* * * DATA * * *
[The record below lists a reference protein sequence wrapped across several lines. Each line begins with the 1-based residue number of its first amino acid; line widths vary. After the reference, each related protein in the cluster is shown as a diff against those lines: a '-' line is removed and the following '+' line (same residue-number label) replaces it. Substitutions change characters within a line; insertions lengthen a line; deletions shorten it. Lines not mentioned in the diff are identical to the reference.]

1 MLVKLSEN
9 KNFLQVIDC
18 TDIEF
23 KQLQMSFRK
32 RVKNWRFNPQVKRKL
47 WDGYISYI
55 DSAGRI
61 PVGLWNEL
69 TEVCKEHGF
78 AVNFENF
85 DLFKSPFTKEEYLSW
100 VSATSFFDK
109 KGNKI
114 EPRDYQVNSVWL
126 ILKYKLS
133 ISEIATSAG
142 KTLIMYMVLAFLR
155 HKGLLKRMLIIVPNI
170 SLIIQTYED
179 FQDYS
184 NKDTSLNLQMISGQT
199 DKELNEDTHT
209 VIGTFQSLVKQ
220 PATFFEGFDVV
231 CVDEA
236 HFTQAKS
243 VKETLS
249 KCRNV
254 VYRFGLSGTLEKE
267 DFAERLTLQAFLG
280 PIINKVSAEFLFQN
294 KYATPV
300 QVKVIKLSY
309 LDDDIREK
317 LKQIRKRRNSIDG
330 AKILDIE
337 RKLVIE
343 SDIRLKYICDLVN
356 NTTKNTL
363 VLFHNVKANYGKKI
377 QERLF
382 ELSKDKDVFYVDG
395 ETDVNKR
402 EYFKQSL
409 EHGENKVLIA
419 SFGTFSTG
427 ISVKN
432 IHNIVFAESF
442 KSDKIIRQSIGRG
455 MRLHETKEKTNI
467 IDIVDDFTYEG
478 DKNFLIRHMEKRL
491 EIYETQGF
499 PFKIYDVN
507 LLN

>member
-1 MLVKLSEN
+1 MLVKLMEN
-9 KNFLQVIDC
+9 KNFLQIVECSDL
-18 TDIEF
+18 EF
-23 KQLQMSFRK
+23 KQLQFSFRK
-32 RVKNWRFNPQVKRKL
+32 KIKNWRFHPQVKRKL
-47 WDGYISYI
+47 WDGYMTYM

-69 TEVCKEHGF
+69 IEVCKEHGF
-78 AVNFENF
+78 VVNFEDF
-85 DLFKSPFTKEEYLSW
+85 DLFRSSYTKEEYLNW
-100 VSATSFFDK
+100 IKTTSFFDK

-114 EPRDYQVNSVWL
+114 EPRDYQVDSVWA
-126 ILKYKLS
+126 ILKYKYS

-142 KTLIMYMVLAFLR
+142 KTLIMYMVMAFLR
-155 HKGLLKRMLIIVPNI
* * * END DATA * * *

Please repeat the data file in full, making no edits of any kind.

[The record below lists a reference protein sequence wrapped across several lines. Each line begins with the 1-based residue number of its first amino acid; line widths vary. After the reference, each related protein in the cluster is shown as a diff against those lines: a '-' line is removed and the following '+' line (same residue-number label) replaces it. Substitutions change characters within a line; insertions lengthen a line; deletions shorten it. Lines not mentioned in the diff are identical to the reference.]

1 MLVKLSEN
9 KNFLQVIDC
18 TDIEF
23 KQLQMSFRK
32 RVKNWRFNPQVKRKL
47 WDGYISYI
55 DSAGRI
61 PVGLWNEL
69 TEVCKEHGF
78 AVNFENF
85 DLFKSPFTKEEYLSW
100 VSATSFFDK
109 KGNKI
114 EPRDYQVNSVWL
126 ILKYKLS
133 ISEIATSAG
142 KTLIMYMVLAFLR
155 HKGLLKRMLIIVPNI
170 SLIIQTYED
179 FQDYS
184 NKDTSLNLQMISGQT
199 DKELNEDTHT
209 VIGTFQSLVKQ
220 PATFFEGFDVV
231 CVDEA
236 HFTQAKS
243 VKETLS
249 KCRNV
254 VYRFGLSGTLEKE
267 DFAERLTLQAFLG
280 PIINKVSAEFLFQN
294 KYATPV
300 QVKVIKLSY
309 LDDDIREK
317 LKQIRKRRNSIDG
330 AKILDIE
337 RKLVIE
343 SDIRLKYICDLVN
356 NTTKNTL
363 VLFHNVKANYGKKI
377 QERLF
382 ELSKDKDVFYVDG
395 ETDVNKR
402 EYFKQSL
409 EHGENKVLIA
419 SFGTFSTG
427 ISVKN
432 IHNIVFAESF
442 KSDKIIRQSIGRG
455 MRLHETKEKTNI
467 IDIVDDFTYEG
478 DKNFLIRHMEKRL
491 EIYETQGF
499 PFKIYDVN
507 LLN

>member
-1 MLVKLSEN
+1 MLVKLMEN
-9 KNFLQVIDC
+9 KNFLQIVECSDL
-18 TDIEF
+18 EF
-23 KQLQMSFRK
+23 KQLQFSFRK
-32 RVKNWRFNPQVKRKL
+32 KIKNWRFHPQVKRKL
-47 WDGYISYI
+47 WDGYMTYM

-69 TEVCKEHGF
+69 IEVCKEHGF
-78 AVNFENF
+78 VVNFEDF
-85 DLFKSPFTKEEYLSW
+85 DLFRSSYTKEEYLNW
-100 VSATSFFDK
+100 IKTTSFFDK

-114 EPRDYQVNSVWL
+114 EPRDYQVDSVWA
-126 ILKYKLS
+126 ILKYKYS

-142 KTLIMYMVLAFLR
+142 KTLIMYMVMAFLR
-155 HKGLLKRMLIIVPNI